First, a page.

Krishna in his corporeal form did not claim a monopoly on prophetic testament to mankind. The Gita teaches that there have been many human incarnations of the Divine Messenger. Indeed, it is said that the Supersoul manifests Itself as a human messenger at many points in history, both past and future. The message and the goal is always the same - to advance true religious understanding of Reality, and correct humanity’s evil ways; to promote a message of mercy to the righteous, and to warn wrongdoers of divine retribution. The constant purpose of the Divine Message is to educate humanity. This timeless instruction has come from many different teachers. Unsurprisingly, most Hindus believe that all religions have inherent validity, and are different paths to the same goal. 

            The teachings of the Prophet Muhammad contain parallels to the above dialogue from the Gita. Muhammad saw himself as simply the latest in a long procession of prophets tasked with rectifying human theology and society. Thus the Qur'an refers to itself in the first two verses of Sura thirty two as:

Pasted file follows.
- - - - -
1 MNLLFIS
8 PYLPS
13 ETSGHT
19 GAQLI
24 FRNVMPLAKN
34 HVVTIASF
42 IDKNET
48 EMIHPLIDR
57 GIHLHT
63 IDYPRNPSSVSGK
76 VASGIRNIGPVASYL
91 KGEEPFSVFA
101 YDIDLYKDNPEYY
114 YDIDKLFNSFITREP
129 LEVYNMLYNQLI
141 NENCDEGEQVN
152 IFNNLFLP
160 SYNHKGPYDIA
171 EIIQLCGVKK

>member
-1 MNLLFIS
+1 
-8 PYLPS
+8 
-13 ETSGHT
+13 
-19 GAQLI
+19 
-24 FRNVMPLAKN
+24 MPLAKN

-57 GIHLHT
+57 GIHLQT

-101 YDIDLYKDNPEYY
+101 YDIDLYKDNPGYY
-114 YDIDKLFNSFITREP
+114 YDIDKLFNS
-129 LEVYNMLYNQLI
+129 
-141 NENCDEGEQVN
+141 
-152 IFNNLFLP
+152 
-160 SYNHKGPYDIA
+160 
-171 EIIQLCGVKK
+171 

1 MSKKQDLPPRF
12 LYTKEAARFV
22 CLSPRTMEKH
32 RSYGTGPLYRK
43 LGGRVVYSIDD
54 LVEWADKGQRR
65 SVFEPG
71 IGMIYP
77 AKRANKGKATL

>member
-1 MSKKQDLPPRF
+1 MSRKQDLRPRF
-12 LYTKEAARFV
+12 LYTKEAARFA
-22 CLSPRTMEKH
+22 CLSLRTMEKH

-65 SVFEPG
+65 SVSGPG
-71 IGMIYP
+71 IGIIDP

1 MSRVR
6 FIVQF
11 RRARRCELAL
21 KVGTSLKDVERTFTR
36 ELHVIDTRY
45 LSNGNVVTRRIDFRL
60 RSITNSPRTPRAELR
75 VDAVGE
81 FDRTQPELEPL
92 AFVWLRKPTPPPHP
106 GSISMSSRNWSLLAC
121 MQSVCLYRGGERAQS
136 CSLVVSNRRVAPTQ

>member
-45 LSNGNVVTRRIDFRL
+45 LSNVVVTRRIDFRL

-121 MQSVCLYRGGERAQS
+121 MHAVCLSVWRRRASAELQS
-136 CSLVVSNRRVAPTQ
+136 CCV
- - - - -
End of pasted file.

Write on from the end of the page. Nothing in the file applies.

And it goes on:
The Revelation of the Book in which there is no doubt,- from the Lord of the Worlds.

Or do they say, "He has forged it"? Nay, it is the Truth from thy Lord, that thou mayest admonish a people to whom no warner has come before thee: in order that they may receive guidance.

The purpose of the Qur'an is to guide a people living in ignorance of Divine mandates, just as Krishna states that his mission is to "reestablish the principles of religion". Clearly, both texts have the same purpose, and the similarity of their instructions leads one to believe that both are sourced from the same Ultimate Inspiration.

            Furthermore, just as Krishna claims to have made his warnings to different groups of humanity at different stages of history, sura ten, verse forty-seven of the Qur'an explicitly states that the Prophet Muhammad is not the sole provider of Divine revelation: